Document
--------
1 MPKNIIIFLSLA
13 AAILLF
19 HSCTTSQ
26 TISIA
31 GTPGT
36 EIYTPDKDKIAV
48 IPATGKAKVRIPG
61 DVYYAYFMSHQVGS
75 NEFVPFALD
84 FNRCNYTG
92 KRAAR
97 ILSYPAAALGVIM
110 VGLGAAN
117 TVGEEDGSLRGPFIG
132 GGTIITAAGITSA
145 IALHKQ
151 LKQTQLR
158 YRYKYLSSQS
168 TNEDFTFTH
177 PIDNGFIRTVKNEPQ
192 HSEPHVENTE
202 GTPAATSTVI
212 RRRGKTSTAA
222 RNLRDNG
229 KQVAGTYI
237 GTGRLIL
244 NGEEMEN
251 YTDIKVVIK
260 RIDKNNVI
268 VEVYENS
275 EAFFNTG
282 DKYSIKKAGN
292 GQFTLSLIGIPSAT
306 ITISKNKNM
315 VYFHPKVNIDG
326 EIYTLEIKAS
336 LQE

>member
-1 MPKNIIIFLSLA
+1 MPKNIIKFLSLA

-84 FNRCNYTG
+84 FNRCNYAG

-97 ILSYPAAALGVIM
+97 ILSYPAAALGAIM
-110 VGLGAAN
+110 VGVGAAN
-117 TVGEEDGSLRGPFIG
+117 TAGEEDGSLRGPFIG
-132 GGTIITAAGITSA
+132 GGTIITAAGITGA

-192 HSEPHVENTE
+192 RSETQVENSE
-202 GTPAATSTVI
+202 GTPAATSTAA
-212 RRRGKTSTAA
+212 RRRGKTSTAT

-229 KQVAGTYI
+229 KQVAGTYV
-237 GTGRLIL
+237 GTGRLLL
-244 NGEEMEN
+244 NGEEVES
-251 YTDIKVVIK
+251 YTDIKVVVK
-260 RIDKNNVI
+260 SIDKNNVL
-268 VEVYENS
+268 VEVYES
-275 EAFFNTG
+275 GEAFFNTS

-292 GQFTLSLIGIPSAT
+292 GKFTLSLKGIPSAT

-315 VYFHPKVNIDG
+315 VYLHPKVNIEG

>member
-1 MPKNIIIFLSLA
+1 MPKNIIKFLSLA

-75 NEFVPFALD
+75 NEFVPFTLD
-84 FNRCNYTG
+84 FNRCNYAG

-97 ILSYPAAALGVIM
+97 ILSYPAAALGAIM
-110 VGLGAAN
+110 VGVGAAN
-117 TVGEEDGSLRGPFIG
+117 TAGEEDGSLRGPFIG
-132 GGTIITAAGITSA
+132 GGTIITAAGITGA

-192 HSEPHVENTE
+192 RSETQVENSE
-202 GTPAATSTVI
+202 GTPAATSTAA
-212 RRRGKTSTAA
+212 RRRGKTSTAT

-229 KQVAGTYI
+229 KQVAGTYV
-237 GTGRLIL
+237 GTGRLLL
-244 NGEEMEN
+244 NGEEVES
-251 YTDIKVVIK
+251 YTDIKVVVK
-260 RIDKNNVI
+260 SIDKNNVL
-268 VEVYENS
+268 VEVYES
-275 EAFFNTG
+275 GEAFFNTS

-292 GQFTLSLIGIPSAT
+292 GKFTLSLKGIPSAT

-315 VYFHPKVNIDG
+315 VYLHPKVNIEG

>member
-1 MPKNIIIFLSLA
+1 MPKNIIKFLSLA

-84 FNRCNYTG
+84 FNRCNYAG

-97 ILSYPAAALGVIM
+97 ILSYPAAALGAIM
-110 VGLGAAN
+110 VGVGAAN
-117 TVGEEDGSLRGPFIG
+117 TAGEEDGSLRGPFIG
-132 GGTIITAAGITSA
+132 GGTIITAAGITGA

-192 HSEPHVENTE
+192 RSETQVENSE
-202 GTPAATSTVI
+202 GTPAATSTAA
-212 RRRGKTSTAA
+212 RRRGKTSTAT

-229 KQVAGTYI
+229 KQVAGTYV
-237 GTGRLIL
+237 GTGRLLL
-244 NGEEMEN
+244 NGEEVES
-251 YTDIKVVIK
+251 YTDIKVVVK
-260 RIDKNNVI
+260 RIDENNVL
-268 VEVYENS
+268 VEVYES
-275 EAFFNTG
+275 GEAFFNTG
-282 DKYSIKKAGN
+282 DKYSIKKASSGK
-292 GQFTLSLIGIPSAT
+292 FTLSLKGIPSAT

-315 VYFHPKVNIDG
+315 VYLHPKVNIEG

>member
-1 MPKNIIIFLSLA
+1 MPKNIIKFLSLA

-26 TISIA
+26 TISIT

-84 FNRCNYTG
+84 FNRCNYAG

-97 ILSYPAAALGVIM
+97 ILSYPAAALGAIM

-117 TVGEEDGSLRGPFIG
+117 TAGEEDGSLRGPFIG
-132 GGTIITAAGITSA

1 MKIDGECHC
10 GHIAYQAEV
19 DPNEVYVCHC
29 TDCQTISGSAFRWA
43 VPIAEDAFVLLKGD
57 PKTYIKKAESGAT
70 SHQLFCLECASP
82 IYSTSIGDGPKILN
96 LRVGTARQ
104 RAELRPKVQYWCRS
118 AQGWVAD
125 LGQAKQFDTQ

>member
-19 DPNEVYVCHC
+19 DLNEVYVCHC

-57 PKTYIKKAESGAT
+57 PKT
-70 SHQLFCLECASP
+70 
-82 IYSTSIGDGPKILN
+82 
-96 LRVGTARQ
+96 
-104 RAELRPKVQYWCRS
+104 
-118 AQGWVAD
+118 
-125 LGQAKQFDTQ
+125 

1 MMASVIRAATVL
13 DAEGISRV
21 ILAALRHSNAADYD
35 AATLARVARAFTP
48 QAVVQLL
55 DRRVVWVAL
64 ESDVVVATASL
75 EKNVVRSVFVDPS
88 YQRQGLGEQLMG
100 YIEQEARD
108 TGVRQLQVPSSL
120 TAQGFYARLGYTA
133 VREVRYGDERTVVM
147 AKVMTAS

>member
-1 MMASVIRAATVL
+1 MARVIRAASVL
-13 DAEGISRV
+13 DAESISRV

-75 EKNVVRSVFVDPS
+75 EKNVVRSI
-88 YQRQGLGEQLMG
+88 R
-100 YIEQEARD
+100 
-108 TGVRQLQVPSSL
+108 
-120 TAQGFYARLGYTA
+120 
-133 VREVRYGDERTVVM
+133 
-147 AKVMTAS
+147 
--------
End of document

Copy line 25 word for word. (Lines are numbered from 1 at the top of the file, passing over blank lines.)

229 KQVAGTYI